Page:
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Rural county house prices are 10 times annual earnings

Words: Laura Edgar
Rural village / Shutterstock_422928433

House prices in rural counties are 10 times higher than average annual earnings, according to analysis by the County Councils Network (CCN).

Based on the UK Housing Price Index for December 2018, the analysis suggests that in some shire counties house prices are 14.5 times higher than the average annual wage. This compares with a national average of 8.2.

The representative body for county councils says the analysis highlights how the affordability crisis has spread from London to hit counties, where wages are lower. The average house price in the country’s 27 counties is £100,000 more than in urban areas outside of the capital.

A “fragmented” planning system is holding back development in county areas, pushing up house prices, say county council leaders, and it is compounded by annual wages in those areas being £1,700 lower than the national average. While district councils are responsible for planning and housing in two-tier county areas, the county council in each of those areas is responsible for the infrastructure for these developments – such as parks, roads, public services, and amenities. County leaders want to work in closer collaboration with district partners to deliver more homes.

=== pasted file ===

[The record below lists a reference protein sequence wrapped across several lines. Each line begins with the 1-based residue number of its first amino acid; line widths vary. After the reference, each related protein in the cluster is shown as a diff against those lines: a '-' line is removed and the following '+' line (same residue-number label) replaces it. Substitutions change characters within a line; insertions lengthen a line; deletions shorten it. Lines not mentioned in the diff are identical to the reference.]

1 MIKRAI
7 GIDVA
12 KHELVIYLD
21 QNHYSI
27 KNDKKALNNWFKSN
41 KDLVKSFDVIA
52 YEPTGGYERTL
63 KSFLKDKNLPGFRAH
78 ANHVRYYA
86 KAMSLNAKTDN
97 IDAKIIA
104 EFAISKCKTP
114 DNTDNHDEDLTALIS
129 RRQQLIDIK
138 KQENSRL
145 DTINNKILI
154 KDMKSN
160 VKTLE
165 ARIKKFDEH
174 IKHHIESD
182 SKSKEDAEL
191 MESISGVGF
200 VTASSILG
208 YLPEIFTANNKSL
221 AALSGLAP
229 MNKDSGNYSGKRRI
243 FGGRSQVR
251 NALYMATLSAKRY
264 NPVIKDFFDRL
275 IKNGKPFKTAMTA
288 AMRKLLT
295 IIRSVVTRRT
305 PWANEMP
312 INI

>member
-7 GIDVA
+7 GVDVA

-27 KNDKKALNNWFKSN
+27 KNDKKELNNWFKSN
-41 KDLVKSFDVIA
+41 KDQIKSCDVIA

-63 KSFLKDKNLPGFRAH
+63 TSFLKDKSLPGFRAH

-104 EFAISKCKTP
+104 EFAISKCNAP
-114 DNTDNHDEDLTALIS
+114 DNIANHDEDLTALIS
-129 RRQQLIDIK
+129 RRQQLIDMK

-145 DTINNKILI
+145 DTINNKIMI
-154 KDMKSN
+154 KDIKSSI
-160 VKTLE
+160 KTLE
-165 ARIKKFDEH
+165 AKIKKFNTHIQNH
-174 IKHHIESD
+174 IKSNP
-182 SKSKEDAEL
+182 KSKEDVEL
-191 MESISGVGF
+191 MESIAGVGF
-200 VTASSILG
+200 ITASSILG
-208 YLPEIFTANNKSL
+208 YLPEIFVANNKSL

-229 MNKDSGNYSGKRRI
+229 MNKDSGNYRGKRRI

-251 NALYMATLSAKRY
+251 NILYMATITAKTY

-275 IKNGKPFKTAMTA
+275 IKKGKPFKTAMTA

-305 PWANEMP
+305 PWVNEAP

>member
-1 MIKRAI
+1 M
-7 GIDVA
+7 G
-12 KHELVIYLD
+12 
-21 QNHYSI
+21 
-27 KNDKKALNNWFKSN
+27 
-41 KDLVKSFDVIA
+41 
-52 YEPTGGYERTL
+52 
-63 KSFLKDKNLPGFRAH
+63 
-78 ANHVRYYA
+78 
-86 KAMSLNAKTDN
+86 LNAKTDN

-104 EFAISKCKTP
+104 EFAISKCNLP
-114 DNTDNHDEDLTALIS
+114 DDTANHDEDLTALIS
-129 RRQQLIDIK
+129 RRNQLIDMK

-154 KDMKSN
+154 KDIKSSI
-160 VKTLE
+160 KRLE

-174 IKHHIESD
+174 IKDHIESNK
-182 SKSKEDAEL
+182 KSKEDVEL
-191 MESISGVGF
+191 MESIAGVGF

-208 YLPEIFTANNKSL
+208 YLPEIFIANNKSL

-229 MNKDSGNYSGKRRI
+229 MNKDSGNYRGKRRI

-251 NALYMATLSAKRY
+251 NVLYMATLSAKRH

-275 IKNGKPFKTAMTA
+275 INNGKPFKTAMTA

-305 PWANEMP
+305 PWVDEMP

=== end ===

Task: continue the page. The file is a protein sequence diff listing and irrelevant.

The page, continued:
The counties with the largest house prices to yearly wage ratios include Cambridgeshire (14.6), Surrey (14), and Hertfordshire (12.8). The ratio has widened since 2016, when Oxford Economics did a similar survey for the CCN.

The organisation notes that the top five urban areas outside London are Southend (10.5), Bristol (9.6) and Bournemouth. Nine out of the 27 county council areas have a ratio that is below the national average with the average house price in rural areas now £270,923, up from £262,390 in 2017. The average house price in the cities and towns is £170,212.

Strategic planning was scrapped in 2012, but county leaders want to see it return. CCN chairman Paul Carter has called for strategic powers for counties and stronger planning reform – including reforms to developer contributions – from the government.

Philip Atkins, CCN spokesman for housing, planning, and infrastructure, and leader of Staffordshire County Council, welcomed the government's “drive” to tackle housing affordability but said “bolder change” is needed to deliver the homes the country needs.

“If we are to build the right homes, in the right places, with the necessary infrastructure, then we need to move towards strategic planning on a county scale, working with district partners and neighbouring authorities.

“To that end, we recommend that rural areas have the same planning powers that are currently only on offer to urban metro mayors, such as allowing them to prepare their own strategic plans, to help deliver more houses in England’s counties. At the same time, we would encourage more ‘Housing Deals’ outside of city areas. A closer alignment of planning and coordinated infrastructure provision across a county-wide geography will enable us to overcome the current fragmented approach to the planning system and build more homes and genuinely sustainable communities.”

He added that there is a lack of adequate funding for roads, amenities, and public services to mitigate large-scale development which forms a barrier to unlocking development in some areas.

"Further reform to developer contributions and the way that this funding is distributed between councils is needed.”

Image credit | Shutterstock